Lastly, and the reason I wanted to write this, is the concern that Riot can't make more champions while keeping the game simple and accessible. One of the beautiful things about League is that the game is incredibly deep without being overwhelmingly complicated. We have 110 champions, 56 masteries, 92 runes, 100+ items, and a map that's got some really nuanced and subtle things going on. Once you start a game, many of those complexities fade away, leaving you 10 champions with four abilities and six pieces of equipment. You have one goal to accomplish: take down the enemy nexus before yours gets destroyed.
Keeping it complex
The concern around complexity is natural. It's largely been created by this year's crop of champions who are fairly complex. Lulu, Zed and Jayce are not exactly "beginner friendly" champs. However, look at Darius, Diana, and Vi, and you can see how successful more straightforward champs can be. Darius is as subtle as a sledgehammer; yet, based on the number of times he shows up in game, he appears to have been a commercial success.
One of the really neat things about LoL is that you won't find yourself thinking, "Oh, this is just X champion with Y tweak and a different skin." In other games you get that all the time. Even with the new destroyers in EVE, how many people went, "Oh, the new Amarr destroyer is a mini-Curse"? And EVE is a game that is tremendously more complex than LoL.
Having said that, there are a number of barely touched mechanics that could be further fleshed out. This is exactly what Magic did, which was when Mark Rosewater began to stop worrying about design space. Cycling, for example, was a new mechanic that was very straightforward: it allowed you to replace the cycled card with a new card. As a card, it came and went. When they brought it back, they really explored the design space it opened up. Those second-generation cards are sufficiently different from their ancestors yet they all owe their start to that cycling mechanic.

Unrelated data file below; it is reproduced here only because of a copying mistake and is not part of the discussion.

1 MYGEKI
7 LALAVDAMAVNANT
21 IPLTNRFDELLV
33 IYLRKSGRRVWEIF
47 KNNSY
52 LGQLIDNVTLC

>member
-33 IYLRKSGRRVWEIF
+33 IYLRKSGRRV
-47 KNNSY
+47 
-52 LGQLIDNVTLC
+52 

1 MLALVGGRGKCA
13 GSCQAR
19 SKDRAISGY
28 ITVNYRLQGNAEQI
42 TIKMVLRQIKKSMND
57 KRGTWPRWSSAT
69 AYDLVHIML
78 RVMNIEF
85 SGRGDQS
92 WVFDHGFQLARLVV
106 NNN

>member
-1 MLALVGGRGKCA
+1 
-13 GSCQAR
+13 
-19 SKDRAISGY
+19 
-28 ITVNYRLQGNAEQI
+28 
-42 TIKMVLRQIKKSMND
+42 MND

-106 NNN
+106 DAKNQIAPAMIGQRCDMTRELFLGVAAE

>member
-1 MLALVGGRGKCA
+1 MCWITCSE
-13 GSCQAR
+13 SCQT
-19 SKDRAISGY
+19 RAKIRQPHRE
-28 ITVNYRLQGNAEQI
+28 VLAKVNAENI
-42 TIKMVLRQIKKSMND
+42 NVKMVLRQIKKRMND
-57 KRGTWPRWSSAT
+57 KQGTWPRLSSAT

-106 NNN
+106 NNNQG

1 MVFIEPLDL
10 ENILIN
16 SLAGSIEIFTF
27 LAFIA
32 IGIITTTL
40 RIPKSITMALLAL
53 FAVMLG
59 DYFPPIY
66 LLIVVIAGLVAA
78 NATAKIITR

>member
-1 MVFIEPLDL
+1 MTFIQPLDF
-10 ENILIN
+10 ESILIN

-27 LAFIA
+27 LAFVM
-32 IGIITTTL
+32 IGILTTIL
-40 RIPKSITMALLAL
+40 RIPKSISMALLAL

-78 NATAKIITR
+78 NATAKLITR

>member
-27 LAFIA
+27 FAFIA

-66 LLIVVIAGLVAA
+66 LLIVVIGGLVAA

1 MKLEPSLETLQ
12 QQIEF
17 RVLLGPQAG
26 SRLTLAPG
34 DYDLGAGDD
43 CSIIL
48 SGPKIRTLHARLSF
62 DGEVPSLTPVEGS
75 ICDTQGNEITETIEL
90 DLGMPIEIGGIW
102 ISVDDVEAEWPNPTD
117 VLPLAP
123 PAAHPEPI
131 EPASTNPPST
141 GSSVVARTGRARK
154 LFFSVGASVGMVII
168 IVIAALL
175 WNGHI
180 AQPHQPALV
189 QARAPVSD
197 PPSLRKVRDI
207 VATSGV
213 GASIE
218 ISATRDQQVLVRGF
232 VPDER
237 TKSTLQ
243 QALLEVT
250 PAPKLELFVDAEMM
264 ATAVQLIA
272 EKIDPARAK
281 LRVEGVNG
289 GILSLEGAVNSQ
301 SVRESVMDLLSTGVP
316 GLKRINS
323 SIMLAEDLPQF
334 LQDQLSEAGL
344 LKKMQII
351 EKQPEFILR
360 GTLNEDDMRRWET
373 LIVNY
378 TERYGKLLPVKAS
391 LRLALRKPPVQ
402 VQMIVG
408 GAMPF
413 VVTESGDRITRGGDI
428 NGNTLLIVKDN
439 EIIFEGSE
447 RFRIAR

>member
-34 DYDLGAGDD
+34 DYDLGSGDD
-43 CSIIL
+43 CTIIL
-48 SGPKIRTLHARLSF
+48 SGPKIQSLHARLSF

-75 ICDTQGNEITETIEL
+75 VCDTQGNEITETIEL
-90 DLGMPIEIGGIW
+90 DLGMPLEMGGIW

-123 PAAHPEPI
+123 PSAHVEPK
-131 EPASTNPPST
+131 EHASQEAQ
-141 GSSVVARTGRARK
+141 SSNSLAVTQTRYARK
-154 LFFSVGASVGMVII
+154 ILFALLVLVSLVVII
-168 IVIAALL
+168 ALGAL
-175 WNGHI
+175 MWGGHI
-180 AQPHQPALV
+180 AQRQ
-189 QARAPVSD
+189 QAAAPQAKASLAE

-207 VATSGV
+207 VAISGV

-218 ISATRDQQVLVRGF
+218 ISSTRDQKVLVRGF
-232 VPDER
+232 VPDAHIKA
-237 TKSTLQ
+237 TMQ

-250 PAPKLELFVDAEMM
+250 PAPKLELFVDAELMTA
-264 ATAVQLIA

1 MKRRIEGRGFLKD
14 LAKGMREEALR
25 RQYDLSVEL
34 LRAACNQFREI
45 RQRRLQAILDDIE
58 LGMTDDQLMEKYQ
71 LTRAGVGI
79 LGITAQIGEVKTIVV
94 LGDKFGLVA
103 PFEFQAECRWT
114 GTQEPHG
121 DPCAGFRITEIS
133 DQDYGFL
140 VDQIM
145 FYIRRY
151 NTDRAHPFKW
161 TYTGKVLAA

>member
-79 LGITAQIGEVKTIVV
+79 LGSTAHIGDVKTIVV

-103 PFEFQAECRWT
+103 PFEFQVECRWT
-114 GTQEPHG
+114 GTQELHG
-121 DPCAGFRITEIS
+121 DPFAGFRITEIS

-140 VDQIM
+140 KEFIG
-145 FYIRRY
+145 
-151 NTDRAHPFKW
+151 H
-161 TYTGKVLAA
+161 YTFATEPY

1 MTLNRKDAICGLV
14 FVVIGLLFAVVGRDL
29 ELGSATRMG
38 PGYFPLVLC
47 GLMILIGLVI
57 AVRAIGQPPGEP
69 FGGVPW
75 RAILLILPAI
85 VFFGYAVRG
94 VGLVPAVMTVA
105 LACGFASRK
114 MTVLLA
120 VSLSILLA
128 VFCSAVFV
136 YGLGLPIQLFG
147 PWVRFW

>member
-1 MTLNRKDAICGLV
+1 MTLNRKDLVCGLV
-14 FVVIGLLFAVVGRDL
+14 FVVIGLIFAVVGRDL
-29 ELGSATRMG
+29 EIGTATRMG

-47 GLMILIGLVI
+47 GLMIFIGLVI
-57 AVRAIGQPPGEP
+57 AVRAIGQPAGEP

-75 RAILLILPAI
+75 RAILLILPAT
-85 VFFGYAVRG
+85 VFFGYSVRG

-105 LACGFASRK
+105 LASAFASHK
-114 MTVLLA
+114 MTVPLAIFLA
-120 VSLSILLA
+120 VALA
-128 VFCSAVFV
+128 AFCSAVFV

Similarly, LoL has barely touched on:
- Collidable object creation (Anivia)
- Range as a resource (Tristana)
- Health as a resource (Vlad, Mordekaiser)
- CDR as a resource (Zilean)
- Stealth champs (Evelynn)
- Speed as a resource (Hecarim)
- Ranged champs with melee abilities (none?)
- Auto-attacks that heal/buff teammates (none?)
- Debuffs (there are surprisingly few outside of flavors of slow)
That's by no means an exhaustive list. Those all have the potential to spawn a number of other champions, each distinct in both flavor and mechanics enough that no one feels like they just bought a slightly fancy Anivia skin.
How many is too many?
However, we're still left with one concern: what number of champions is "too many"? I said earlier that if we're here in 2020 with 300+ champs, that might be too much. So what's the answer? Answering that question is the major challenge for Riot. They really only have two options: figure out a way to continue to grow the champion pool without creating overwhelming complexity or figure out a way to make their business model work with significantly curtailed champion releases. Their decision will likely determine much of the future of the game.